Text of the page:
DSWD calls for change for and in women

BAGUIO CITY – Cordillera Administrative Region- The Department of Social Welfare and Development (DSWD) here reiterates the importance of making changes for and with women. This is in line with the celebration of Women’s Month this March.

“We Make Change Work for Women is this year’s theme. This has also been the theme in our 2017 celebration. This only shows our sustained commitment for women-friendly changes”, OIC-Regional Director Janet P. Armas shared.

In 2017, the said theme has been introduced. Philippine Commission on Women (PCW) explains that the theme has its elements and its meaning. In the theme, “We” stands for women empowerment, while the verse “Make Change Work” stands for Magna Carta of Women which with strict implementation and observance can help push for women welfare and empowerment. The word “Change” also means Compassionate and Harmonized Actions and Networks for Gender Equality.

“The same theme is being carried out this year until 2022 to highlight the Government’s pursuit for development anchored on Malasakit at Pagbabago or true compassion and real change as the theme highlights women as contributors and claimholders of development”, Director Armas added.

Consistent with Proclamation No. 227 s. 1988, the annual conduct of the National Women’s Month Celebration (NWMC) aims to give due recognition to the contributions of Filipino women in our society.

Meanwhile, DSWD-CAR has accounted around 188,082 women as poor based on the 2016 Listahanan assessment. Of these, 22,657 are from Mountain Province, 32,050 from Benguet Province, 4,052 from Baguio City, 38,123 are from Kalinga Province, 31,578 from Ifugao Province, 35,311 are from Abra Province and 24,311 from Apayao Province.

With this, DSWD-CAR continues the implementation of various programs and services that are seen to help improve their condition. Services provided include capacity-building activities, livelihood and financial assistance, and skills training, among others.

“We would also like to encourage them to know and avail of their rights. Our legislation has a wide array of laws for their protection such as Republic Act 9262 or the Anti-Violence Against Women and their Children Act of 2004”, Dir. Armas shared.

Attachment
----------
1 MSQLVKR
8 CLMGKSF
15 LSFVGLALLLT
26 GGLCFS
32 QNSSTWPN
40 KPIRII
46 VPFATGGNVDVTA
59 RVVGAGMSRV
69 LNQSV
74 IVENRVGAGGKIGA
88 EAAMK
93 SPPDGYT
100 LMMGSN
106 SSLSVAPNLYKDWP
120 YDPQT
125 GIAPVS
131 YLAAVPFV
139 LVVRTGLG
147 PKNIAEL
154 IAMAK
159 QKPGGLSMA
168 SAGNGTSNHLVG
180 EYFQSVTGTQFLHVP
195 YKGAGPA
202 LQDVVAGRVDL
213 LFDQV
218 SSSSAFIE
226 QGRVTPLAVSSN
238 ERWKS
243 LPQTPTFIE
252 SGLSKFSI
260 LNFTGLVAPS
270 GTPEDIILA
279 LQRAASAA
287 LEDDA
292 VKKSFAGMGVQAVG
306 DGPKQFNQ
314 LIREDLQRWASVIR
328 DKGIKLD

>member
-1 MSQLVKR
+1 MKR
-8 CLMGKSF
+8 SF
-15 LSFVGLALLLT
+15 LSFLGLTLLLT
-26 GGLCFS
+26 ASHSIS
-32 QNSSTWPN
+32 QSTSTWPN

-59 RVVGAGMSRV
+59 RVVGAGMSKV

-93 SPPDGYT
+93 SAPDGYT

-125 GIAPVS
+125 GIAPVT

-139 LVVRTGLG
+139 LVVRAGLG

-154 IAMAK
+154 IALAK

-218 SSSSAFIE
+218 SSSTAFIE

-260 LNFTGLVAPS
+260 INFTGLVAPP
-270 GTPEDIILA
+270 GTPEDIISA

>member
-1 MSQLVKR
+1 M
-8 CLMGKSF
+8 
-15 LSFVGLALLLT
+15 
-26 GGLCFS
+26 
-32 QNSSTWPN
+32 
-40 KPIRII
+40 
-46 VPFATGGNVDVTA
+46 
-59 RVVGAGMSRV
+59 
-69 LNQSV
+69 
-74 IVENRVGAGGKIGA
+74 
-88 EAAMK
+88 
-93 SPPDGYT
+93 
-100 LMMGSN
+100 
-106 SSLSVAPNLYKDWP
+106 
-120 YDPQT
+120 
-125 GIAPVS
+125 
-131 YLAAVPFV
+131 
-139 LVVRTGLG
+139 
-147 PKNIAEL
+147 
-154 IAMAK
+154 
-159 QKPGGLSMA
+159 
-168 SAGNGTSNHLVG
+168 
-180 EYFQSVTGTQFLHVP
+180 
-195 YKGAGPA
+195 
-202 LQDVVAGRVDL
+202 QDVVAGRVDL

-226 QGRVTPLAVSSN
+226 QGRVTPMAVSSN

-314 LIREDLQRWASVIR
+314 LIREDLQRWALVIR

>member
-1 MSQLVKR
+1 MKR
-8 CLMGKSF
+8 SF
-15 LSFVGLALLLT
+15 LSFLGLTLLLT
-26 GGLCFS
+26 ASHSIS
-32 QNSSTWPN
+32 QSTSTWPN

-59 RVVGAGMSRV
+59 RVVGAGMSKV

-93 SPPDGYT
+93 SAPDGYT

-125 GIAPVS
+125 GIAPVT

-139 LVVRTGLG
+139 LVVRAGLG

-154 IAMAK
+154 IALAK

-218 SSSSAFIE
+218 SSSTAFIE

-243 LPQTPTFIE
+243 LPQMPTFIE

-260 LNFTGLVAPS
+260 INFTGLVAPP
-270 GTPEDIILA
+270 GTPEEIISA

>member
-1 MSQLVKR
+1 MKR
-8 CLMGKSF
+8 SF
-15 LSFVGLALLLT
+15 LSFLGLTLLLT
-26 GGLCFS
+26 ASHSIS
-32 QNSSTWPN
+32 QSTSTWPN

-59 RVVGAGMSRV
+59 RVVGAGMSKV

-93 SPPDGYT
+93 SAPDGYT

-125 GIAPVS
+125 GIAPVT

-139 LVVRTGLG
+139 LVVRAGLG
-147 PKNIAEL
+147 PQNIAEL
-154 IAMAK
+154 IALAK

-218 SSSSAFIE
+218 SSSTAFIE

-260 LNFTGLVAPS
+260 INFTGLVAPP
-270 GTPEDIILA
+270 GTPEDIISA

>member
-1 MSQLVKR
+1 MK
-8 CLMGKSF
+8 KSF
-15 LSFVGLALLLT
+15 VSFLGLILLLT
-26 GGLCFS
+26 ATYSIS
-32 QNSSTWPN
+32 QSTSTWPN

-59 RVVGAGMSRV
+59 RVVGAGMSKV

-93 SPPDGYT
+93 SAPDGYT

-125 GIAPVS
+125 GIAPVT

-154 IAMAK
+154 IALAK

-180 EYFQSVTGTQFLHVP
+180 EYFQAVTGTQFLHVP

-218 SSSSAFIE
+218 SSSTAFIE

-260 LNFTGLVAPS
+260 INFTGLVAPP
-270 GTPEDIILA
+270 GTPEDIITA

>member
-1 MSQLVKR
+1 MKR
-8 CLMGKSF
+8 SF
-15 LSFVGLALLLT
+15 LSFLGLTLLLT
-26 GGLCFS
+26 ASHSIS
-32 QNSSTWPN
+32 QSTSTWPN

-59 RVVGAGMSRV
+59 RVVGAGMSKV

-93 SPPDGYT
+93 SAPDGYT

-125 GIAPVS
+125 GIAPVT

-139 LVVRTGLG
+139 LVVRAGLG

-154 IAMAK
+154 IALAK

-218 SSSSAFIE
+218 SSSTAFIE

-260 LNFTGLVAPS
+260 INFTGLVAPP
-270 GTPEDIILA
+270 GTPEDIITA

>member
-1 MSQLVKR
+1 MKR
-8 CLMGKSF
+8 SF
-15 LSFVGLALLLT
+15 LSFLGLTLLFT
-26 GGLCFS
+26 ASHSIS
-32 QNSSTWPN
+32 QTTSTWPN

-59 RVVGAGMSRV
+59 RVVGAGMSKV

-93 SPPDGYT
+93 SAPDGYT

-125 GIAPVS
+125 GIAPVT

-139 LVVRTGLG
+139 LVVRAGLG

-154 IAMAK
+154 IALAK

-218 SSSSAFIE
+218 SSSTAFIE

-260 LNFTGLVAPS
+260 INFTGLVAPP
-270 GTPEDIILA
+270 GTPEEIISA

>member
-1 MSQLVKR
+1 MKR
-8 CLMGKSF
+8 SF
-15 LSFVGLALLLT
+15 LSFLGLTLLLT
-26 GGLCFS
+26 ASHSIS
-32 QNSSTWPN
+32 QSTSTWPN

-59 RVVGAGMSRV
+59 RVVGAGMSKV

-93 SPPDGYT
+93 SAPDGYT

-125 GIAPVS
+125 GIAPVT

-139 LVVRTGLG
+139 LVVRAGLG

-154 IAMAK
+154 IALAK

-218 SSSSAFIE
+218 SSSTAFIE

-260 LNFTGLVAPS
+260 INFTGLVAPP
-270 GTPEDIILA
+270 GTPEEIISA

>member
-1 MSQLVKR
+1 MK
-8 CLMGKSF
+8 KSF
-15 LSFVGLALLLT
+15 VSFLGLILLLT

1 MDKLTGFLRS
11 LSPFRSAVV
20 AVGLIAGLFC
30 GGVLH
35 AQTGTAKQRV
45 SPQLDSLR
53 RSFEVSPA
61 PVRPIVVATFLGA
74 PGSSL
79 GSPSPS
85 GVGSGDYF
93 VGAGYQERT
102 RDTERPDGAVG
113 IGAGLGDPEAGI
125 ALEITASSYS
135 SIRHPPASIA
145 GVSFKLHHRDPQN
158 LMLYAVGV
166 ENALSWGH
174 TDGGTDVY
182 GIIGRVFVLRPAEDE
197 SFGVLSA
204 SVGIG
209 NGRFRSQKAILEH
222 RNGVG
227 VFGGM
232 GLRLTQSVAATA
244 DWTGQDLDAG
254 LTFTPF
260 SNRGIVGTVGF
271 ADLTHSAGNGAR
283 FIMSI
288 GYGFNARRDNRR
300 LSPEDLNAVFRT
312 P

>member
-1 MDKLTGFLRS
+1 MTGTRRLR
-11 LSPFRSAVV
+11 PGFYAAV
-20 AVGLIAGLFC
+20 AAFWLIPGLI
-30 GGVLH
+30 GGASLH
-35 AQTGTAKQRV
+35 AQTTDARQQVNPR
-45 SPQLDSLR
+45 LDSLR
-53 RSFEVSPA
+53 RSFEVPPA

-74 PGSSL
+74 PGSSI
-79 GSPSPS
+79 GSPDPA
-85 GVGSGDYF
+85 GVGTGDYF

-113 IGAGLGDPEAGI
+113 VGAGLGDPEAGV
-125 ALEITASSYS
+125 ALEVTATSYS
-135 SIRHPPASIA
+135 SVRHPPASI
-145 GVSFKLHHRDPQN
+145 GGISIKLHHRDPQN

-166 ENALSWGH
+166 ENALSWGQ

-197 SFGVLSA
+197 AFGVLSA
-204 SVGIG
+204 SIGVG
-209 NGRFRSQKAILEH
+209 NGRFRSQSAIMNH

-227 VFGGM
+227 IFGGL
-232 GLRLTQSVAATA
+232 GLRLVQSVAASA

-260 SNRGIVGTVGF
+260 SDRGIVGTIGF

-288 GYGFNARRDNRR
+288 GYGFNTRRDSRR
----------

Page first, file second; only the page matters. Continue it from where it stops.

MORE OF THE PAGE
Though not exclusive for women, Armas also emphasized Republic Act (RA) 8972 or the Solo Parents Welfare Act of 2000. RA 8972 provides information on the benefits and privileges of solo parents and their children. The said law is included as a priority legislative measure under the DSWD Legislative Agenda for the 17th Congress. Amendments of RA 8972 has been proposed through House Bill No. (HBN) 3398, HBN 388, HBN 878, HBN 972, and HBN 1520 which are all pushing for additional grants and benefits for solo parents. While HBN 3034 or an Act Declaring March 21 of Every Year as the National Solo Parents’ Day has been filed by Representative Alfred Vargas. Meanwhile, three bills were also filed in the Senate, including:

Senate Bill No. (SBN) 243 or an Act Amending Republic Act No. 8972, Otherwise Known as the Solo Parents’ Welfare Act of 2010, Providing for Additional Benefits on Basic Commodities, and for Other Purposes filed by Senator Loren Legarda;

SBN 715 or an Act Amending Republic Act No. 8972, Otherwise Known as the Solo Parents’ Welfare Act of 2000, by Providing for Additional Benefits and Penal Provision for Violations of the Act filed by Senator Paolo Benigno Aquino IV; and

SBN 783 or an Act to Further Extend Assistance to Solo Parents Amending for the Purpose Republic Act No. 8972 Otherwise Known as the Solo Parents Welfare Act of 2000 filed by Senator Francis Escudero.

“We will continue our efforts not just in the provision of programs and services but also in assuring that the needs of the marginalized sector, including women, will be provided for. This can be done through our strong partnership with national government agencies, civil society organizations, peoples’ organizations, and with the local government units who are the primary service provider of the marginalized sector”, Armas said.

“DSWD-CAR has various programs and services that can help the Cordillera women. But our partners can also assist them. What they need to do is coordinate or report to their respective local government units through their barangay officials or through the local social welfare and development office. They can also report to the nearest police station in their area for cases involving abuse and violence”, Armas added.

“Working together is the key to make change work for women. We are all responsible and capable of making this happen”, Director Armas shared.

By Nerizza Faye G. Villanueva

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